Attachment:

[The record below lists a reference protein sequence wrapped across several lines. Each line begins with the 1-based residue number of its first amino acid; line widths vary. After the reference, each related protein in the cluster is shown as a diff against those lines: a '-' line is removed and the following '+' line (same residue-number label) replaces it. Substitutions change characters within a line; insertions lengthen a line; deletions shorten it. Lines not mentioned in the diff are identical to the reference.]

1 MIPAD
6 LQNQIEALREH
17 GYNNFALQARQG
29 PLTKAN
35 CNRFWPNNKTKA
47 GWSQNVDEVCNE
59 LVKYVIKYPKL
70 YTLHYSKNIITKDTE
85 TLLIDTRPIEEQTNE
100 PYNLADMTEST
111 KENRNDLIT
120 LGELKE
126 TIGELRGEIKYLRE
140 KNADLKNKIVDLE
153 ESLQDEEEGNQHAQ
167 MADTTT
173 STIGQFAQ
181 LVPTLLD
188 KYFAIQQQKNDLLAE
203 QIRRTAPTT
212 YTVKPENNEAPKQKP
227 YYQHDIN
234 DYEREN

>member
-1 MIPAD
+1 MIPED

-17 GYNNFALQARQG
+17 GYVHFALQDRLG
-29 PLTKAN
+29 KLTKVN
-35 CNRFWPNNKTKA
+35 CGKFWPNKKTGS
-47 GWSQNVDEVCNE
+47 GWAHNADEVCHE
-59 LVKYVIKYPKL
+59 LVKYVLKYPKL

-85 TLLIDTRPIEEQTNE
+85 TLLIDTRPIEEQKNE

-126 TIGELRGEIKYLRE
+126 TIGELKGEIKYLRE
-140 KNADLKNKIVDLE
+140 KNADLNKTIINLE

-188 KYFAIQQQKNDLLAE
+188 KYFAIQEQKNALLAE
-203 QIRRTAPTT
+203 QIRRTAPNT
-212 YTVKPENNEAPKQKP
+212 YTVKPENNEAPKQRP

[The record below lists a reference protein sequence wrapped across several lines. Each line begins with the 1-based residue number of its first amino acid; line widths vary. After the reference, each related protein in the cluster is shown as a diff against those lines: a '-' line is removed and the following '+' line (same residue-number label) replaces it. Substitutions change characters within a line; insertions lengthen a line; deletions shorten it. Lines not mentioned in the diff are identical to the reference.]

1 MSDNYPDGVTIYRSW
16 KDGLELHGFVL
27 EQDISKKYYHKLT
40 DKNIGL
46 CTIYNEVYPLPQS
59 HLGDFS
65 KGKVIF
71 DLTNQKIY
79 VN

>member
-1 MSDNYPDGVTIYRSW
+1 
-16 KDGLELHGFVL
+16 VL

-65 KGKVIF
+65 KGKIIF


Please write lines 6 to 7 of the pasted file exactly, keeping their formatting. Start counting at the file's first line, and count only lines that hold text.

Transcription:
35 CNRFWPNNKTKA
47 GWSQNVDEVCNE